A new treatment option for Covid-19 could be on the horizon. Several antiviral candidates are likely to complete clinical studies in the following months. All of which will be given as a simple pill before or soon after an infection is proven. Antibiotics are among the most effective medicines ever invented, as they are used to treat bacterial infections. Unfortunately, however, for a variety of reasons, we have significantly fewer antivirals available.
For example, creating medications that can safely stop a virus is more complex than creating treatments to prevent bacteria. This is because viruses hijack our cells to reproduce (some bacteria can as well, but most that give us issues don’t). That’s why vaccines are often our first line of defense against viruses. Vaccines teach the immune system to recognize a specific virus before it infects a person, ideally preventing them from becoming ill in the first place.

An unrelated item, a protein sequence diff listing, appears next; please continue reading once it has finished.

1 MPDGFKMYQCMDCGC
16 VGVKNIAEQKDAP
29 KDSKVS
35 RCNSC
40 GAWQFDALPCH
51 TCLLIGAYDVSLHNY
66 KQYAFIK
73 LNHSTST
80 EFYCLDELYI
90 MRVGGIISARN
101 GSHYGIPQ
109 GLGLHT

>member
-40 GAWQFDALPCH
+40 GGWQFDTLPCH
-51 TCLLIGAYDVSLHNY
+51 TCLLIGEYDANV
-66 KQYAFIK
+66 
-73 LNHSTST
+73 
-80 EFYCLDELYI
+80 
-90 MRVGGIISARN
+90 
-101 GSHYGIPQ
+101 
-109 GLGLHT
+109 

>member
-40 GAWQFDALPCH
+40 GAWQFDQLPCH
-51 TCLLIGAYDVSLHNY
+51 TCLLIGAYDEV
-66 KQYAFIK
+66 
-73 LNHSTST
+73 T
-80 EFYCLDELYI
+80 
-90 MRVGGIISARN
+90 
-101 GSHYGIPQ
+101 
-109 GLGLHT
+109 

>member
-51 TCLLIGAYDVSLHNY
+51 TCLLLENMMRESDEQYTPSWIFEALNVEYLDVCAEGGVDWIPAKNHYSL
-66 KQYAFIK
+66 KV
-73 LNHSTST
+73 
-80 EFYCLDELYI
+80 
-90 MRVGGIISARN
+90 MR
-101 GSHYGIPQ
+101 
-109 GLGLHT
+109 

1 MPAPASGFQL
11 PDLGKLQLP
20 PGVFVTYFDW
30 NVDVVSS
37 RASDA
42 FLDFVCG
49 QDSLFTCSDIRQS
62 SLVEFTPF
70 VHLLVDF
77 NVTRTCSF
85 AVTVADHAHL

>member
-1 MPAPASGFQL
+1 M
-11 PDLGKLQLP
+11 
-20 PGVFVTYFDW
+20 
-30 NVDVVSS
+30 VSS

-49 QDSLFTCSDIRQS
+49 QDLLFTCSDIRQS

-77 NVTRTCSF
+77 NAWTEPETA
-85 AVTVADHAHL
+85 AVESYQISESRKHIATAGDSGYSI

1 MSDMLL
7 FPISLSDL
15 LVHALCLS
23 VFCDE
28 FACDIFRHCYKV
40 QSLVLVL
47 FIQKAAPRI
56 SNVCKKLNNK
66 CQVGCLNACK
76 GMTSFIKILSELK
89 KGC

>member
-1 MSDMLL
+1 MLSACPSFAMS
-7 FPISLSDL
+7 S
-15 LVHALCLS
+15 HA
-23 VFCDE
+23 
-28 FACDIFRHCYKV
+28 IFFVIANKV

They’re also administered orally as a pill, unlike the antivirals that have seen limited use throughout the epidemic. Pfizer announced the initiation of a significant trial testing its prophylactic candidate, code-named PF-07321332, on Monday. Merck and Ridgeback Biotherapeutics started a Phase II/III trial of their medication molnupiravir earlier this month. Earlier this summer, Roche and Atea Pharmaceuticals launched large-scale trials of their AT-527 medication.